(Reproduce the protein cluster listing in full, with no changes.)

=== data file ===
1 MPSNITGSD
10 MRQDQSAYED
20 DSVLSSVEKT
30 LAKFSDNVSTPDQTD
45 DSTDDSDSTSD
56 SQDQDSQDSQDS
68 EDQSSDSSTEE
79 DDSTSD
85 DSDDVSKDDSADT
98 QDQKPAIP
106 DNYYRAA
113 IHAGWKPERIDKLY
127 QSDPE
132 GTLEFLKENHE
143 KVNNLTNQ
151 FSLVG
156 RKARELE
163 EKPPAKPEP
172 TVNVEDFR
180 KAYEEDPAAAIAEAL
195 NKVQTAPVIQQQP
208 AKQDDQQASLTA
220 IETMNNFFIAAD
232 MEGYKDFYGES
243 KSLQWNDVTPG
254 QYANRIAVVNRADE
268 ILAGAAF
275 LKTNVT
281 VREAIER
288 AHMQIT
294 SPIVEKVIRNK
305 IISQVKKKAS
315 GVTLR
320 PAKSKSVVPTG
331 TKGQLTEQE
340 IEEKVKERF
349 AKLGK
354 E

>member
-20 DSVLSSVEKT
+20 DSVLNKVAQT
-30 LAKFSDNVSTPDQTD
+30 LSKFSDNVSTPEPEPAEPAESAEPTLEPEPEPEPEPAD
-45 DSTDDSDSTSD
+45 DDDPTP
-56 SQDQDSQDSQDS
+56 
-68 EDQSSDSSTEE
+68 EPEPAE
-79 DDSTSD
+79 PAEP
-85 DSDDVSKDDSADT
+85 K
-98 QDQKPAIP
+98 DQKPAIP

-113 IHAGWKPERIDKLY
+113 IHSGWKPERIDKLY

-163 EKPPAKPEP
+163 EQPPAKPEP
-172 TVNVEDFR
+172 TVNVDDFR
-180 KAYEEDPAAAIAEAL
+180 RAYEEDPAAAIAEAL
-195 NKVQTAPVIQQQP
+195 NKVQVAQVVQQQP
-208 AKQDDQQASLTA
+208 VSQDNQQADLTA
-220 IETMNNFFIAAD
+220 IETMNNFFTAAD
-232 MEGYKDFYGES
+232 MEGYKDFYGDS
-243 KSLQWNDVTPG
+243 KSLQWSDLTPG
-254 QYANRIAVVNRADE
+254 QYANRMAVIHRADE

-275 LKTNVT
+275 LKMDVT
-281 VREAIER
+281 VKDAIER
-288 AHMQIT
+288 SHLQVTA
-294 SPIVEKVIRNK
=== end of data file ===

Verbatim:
1 MPSNITGSD
10 MRQDQSAYED
20 DSVLSSVEKT
30 LAKFSDNVSTPDQTD
45 DSTDDSDSTSD
56 SQDQDSQDSQDS
68 EDQSSDSSTEE
79 DDSTSD
85 DSDDVSKDDSADT
98 QDQKPAIP
106 DNYYRAA
113 IHAGWKPERIDKLY
127 QSDPE
132 GTLEFLKENHE
143 KVNNLTNQ
151 FSLVG
156 RKARELE
163 EKPPAKPEP
172 TVNVEDFR
180 KAYEEDPAAAIAEAL
195 NKVQTAPVIQQQP
208 AKQDDQQASLTA
220 IETMNNFFIAAD
232 MEGYKDFYGES
243 KSLQWNDVTPG
254 QYANRIAVVNRADE
268 ILAGAAF
275 LKTNVT
281 VREAIER
288 AHMQIT
294 SPIVEKVIRNK
305 IISQVKKKAS
315 GVTLR
320 PAKSKSVVPTG
331 TKGQLTEQE
340 IEEKVKERF
349 AKLGK
354 E

>member
-20 DSVLSSVEKT
+20 DSVLNKVAQT
-30 LAKFSDNVSTPDQTD
+30 LSKFSDNVSTPEPEPAEPAESAEPTLEPEPEPEPEPAD
-45 DSTDDSDSTSD
+45 DDDPTP
-56 SQDQDSQDSQDS
+56 
-68 EDQSSDSSTEE
+68 EPEPAE
-79 DDSTSD
+79 PAEP
-85 DSDDVSKDDSADT
+85 K
-98 QDQKPAIP
+98 DQKPAIP

-113 IHAGWKPERIDKLY
+113 IHSGWKPERIDKLY

-163 EKPPAKPEP
+163 EQPPAKPEP
-172 TVNVEDFR
+172 TVNVDDFR
-180 KAYEEDPAAAIAEAL
+180 RAYEEDPAAAIAEAL
-195 NKVQTAPVIQQQP
+195 NKVQVAQVVQQQP
-208 AKQDDQQASLTA
+208 VSQDNQQADLTA
-220 IETMNNFFIAAD
+220 IETMNNFFTAAD
-232 MEGYKDFYGES
+232 MEGYKDFYGDS
-243 KSLQWNDVTPG
+243 KSLQWSDLTPG
-254 QYANRIAVVNRADE
+254 QYANRMAVIHRADE

-275 LKTNVT
+275 LKMDVT
-281 VREAIER
+281 VKDAIER
-288 AHMQIT
+288 SHLQVTA
-294 SPIVEKVIRNK